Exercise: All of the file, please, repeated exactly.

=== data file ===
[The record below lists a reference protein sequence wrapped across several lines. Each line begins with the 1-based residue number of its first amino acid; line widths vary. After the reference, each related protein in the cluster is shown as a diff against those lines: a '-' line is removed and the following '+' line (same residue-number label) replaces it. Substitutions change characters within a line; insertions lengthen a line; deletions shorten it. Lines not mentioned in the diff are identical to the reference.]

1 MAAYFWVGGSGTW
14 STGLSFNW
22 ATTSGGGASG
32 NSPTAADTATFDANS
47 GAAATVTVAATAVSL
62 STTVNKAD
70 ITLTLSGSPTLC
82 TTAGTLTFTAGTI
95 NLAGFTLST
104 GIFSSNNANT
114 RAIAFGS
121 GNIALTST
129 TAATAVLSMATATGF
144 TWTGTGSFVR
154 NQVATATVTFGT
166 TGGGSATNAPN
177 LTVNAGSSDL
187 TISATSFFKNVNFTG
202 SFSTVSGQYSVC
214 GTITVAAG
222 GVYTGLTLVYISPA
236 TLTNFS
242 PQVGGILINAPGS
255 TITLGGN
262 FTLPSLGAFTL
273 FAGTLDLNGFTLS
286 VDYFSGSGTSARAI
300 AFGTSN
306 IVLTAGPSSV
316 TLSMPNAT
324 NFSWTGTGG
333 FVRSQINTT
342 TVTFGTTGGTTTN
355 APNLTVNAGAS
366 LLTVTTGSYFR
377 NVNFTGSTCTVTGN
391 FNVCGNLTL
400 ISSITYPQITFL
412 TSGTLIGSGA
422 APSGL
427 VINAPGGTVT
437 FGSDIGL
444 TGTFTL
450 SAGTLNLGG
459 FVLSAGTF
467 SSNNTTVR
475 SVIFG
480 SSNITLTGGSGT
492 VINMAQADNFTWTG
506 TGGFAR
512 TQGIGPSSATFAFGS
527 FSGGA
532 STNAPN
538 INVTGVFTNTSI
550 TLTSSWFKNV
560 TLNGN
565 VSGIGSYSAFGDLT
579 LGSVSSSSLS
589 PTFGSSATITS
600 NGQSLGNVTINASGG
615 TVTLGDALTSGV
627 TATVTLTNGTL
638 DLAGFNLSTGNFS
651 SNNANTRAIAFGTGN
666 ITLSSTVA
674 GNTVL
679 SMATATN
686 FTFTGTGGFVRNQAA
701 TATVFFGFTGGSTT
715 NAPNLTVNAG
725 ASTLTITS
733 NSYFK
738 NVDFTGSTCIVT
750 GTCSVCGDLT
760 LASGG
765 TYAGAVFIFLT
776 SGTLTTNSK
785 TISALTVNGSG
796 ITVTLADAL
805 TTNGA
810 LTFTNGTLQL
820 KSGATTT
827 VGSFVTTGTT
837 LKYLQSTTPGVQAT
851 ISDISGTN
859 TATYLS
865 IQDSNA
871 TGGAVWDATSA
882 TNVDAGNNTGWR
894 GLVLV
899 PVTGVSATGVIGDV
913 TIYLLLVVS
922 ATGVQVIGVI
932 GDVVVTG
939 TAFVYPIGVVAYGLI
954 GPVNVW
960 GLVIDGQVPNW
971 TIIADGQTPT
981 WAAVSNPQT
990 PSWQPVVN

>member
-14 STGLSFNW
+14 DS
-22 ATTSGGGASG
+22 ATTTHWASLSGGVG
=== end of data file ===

[The record below lists a reference protein sequence wrapped across several lines. Each line begins with the 1-based residue number of its first amino acid; line widths vary. After the reference, each related protein in the cluster is shown as a diff against those lines: a '-' line is removed and the following '+' line (same residue-number label) replaces it. Substitutions change characters within a line; insertions lengthen a line; deletions shorten it. Lines not mentioned in the diff are identical to the reference.]

1 MAAYFWVGGSGTW
14 STGLSFNW
22 ATTSGGGASG
32 NSPTAADTATFDANS
47 GAAATVTVAATAVSL
62 STTVNKAD
70 ITLTLSGSPTLC
82 TTAGTLTFTAGTI
95 NLAGFTLST
104 GIFSSNNANT
114 RAIAFGS
121 GNIALTST
129 TAATAVLSMATATGF
144 TWTGTGSFVR
154 NQVATATVTFGT
166 TGGGSATNAPN
177 LTVNAGSSDL
187 TISATSFFKNVNFTG
202 SFSTVSGQYSVC
214 GTITVAAG
222 GVYTGLTLVYISPA
236 TLTNFS
242 PQVGGILINAPGS
255 TITLGGN
262 FTLPSLGAFTL
273 FAGTLDLNGFTLS
286 VDYFSGSGTSARAI
300 AFGTSN
306 IVLTAGPSSV
316 TLSMPNAT
324 NFSWTGTGG
333 FVRSQINTT
342 TVTFGTTGGTTTN
355 APNLTVNAGAS
366 LLTVTTGSYFR
377 NVNFTGSTCTVTGN
391 FNVCGNLTL
400 ISSITYPQITFL
412 TSGTLIGSGA
422 APSGL
427 VINAPGGTVT
437 FGSDIGL
444 TGTFTL
450 SAGTLNLGG
459 FVLSAGTF
467 SSNNTTVR
475 SVIFG
480 SSNITLTGGSGT
492 VINMAQADNFTWTG
506 TGGFAR
512 TQGIGPSSATFAFGS
527 FSGGA
532 STNAPN
538 INVTGVFTNTSI
550 TLTSSWFKNV
560 TLNGN
565 VSGIGSYSAFGDLT
579 LGSVSSSSLS
589 PTFGSSATITS
600 NGQSLGNVTINASGG
615 TVTLGDALTSGV
627 TATVTLTNGTL
638 DLAGFNLSTGNFS
651 SNNANTRAIAFGTGN
666 ITLSSTVA
674 GNTVL
679 SMATATN
686 FTFTGTGGFVRNQAA
701 TATVFFGFTGGSTT
715 NAPNLTVNAG
725 ASTLTITS
733 NSYFK
738 NVDFTGSTCIVT
750 GTCSVCGDLT
760 LASGG
765 TYAGAVFIFLT
776 SGTLTTNSK
785 TISALTVNGSG
796 ITVTLADAL
805 TTNGA
810 LTFTNGTLQL
820 KSGATTT
827 VGSFVTTGTT
837 LKYLQSTTPGVQAT
851 ISDISGTN
859 TATYLS
865 IQDSNA
871 TGGAVWDATSA
882 TNVDAGNNTGWR
894 GLVLV
899 PVTGVSATGVIGDV
913 TIYLLLVVS
922 ATGVQVIGVI
932 GDVVVTG
939 TAFVYPIGVVAYGLI
954 GPVNVW
960 GLVIDGQVPNW
971 TIIADGQTPT
981 WAAVSNPQT
990 PSWQPVVN

>member
-14 STGLSFNW
+14 DS
-22 ATTSGGGASG
+22 ATTTHWASLSGGVG